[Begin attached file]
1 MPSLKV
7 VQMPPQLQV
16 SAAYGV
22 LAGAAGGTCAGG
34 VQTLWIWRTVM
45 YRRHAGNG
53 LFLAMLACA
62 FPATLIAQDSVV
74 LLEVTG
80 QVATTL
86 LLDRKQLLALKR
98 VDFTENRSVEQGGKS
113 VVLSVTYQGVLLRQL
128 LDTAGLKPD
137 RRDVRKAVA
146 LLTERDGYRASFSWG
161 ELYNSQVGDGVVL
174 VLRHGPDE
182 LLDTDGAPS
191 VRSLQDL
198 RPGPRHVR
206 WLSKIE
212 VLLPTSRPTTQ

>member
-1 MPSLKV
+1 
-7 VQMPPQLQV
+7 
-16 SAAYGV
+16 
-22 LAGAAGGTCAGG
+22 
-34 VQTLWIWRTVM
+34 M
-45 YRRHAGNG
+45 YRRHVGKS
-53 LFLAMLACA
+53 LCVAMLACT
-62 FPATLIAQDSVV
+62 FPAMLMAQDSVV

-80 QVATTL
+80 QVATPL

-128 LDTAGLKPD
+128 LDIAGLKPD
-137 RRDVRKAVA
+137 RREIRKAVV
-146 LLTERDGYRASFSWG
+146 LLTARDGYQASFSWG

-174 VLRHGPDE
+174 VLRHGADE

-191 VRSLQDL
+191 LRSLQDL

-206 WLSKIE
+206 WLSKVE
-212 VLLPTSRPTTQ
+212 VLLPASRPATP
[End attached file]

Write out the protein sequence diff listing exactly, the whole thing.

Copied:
1 MPSLKV
7 VQMPPQLQV
16 SAAYGV
22 LAGAAGGTCAGG
34 VQTLWIWRTVM
45 YRRHAGNG
53 LFLAMLACA
62 FPATLIAQDSVV
74 LLEVTG
80 QVATTL
86 LLDRKQLLALKR
98 VDFTENRSVEQGGKS
113 VVLSVTYQGVLLRQL
128 LDTAGLKPD
137 RRDVRKAVA
146 LLTERDGYRASFSWG
161 ELYNSQVGDGVVL
174 VLRHGPDE
182 LLDTDGAPS
191 VRSLQDL
198 RPGPRHVR
206 WLSKIE
212 VLLPTSRPTTQ

>member
-1 MPSLKV
+1 
-7 VQMPPQLQV
+7 
-16 SAAYGV
+16 
-22 LAGAAGGTCAGG
+22 
-34 VQTLWIWRTVM
+34 M
-45 YRRHAGNG
+45 YRRHVGKS
-53 LFLAMLACA
+53 LCVAMLACT
-62 FPATLIAQDSVV
+62 FPAMLMAQDSVV

-80 QVATTL
+80 QVATPL

-128 LDTAGLKPD
+128 LDIAGLKPD
-137 RRDVRKAVA
+137 RREIRKAVV
-146 LLTERDGYRASFSWG
+146 LLTARDGYQASFSWG

-174 VLRHGPDE
+174 VLRHGADE

-191 VRSLQDL
+191 LRSLQDL

-206 WLSKIE
+206 WLSKVE
-212 VLLPTSRPTTQ
+212 VLLPASRPATP